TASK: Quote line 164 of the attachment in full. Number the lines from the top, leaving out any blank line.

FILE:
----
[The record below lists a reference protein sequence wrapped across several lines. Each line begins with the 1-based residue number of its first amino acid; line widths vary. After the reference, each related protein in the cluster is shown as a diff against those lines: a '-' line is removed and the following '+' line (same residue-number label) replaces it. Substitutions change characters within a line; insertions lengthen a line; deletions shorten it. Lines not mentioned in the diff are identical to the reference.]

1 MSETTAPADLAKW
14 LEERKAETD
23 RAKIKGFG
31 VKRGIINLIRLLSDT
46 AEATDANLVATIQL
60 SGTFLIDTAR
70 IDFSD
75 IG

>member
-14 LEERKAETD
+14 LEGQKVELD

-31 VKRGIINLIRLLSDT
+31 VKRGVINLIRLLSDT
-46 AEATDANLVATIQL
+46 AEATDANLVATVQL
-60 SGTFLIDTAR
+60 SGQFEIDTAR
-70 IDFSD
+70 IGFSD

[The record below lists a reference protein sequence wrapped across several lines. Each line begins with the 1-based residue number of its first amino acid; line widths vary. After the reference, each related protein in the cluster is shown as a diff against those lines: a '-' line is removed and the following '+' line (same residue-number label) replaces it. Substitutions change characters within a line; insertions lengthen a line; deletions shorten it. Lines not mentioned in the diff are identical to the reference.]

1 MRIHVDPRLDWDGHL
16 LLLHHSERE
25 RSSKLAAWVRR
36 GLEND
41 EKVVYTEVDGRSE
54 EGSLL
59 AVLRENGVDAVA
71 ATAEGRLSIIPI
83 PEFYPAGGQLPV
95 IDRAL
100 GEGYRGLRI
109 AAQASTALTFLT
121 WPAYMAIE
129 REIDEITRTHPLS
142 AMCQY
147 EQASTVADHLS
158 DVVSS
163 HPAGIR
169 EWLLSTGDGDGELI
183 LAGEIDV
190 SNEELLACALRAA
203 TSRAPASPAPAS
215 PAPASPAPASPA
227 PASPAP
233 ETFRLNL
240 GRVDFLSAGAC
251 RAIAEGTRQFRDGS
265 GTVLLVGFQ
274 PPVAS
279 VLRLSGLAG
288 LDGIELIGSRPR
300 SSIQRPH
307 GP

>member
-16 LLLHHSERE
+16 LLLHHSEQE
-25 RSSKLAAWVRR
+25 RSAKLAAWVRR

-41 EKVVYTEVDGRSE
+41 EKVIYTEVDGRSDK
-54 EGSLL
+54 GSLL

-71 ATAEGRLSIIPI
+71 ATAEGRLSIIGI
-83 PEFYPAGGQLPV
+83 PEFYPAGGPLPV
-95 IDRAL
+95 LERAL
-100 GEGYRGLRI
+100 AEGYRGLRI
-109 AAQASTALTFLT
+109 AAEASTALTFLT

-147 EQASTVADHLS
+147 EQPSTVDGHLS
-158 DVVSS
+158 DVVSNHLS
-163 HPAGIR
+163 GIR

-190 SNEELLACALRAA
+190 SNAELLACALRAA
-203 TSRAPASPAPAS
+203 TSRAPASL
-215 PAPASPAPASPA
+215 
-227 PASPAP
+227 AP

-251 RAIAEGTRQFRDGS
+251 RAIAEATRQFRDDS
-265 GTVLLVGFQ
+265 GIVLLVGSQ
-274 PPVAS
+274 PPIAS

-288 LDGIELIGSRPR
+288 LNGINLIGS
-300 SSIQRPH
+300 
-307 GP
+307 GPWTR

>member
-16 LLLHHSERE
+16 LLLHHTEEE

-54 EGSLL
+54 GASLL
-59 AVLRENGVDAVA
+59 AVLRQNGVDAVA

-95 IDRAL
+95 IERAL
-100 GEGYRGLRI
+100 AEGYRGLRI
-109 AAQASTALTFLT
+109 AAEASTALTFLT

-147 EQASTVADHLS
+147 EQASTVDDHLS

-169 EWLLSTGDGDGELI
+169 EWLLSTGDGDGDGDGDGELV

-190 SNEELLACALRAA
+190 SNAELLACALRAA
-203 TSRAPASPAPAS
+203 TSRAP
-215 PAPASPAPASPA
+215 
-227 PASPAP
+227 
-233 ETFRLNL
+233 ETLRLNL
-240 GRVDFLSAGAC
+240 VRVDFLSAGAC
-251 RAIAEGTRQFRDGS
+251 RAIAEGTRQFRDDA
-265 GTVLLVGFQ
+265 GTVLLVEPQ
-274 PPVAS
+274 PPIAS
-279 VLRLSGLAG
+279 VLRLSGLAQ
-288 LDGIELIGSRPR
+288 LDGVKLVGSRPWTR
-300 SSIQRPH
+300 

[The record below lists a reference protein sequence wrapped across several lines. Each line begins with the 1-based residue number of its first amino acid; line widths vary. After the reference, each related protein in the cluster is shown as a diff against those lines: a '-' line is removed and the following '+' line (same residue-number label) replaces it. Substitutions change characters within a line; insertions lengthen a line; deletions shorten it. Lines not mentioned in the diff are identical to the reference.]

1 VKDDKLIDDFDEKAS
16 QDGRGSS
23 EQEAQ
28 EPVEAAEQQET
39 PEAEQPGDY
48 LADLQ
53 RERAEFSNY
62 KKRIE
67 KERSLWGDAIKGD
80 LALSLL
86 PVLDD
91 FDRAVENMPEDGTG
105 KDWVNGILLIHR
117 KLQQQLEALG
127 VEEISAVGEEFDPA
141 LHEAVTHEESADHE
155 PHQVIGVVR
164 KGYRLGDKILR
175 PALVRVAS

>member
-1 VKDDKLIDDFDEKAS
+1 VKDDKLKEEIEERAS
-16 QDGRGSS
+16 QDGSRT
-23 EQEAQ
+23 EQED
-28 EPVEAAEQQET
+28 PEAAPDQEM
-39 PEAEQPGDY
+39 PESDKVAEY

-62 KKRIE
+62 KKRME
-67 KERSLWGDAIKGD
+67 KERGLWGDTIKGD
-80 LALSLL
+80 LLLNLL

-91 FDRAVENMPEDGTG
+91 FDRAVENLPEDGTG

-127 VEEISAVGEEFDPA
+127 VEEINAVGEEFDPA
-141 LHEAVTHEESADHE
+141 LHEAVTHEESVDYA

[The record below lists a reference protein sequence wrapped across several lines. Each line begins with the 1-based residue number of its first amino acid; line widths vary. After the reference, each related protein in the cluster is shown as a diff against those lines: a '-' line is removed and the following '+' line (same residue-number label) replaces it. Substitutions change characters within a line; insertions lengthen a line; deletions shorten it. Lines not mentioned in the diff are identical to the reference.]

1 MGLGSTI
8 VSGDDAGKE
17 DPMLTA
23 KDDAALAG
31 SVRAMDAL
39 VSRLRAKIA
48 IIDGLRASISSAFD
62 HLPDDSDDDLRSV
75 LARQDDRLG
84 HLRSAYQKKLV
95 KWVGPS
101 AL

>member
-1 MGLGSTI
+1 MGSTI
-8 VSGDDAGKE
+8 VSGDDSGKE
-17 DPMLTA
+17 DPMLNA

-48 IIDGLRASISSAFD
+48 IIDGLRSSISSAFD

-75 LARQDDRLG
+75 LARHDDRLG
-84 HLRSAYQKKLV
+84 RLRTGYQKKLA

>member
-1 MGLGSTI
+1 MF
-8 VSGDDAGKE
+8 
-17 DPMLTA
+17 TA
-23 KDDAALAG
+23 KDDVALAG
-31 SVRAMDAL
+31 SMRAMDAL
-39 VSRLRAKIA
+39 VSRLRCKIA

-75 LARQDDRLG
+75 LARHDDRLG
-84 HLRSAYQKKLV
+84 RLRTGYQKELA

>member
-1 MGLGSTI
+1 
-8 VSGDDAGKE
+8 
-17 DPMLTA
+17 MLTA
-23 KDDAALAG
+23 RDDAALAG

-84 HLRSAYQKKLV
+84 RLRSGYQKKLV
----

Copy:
-16 QDGRGSS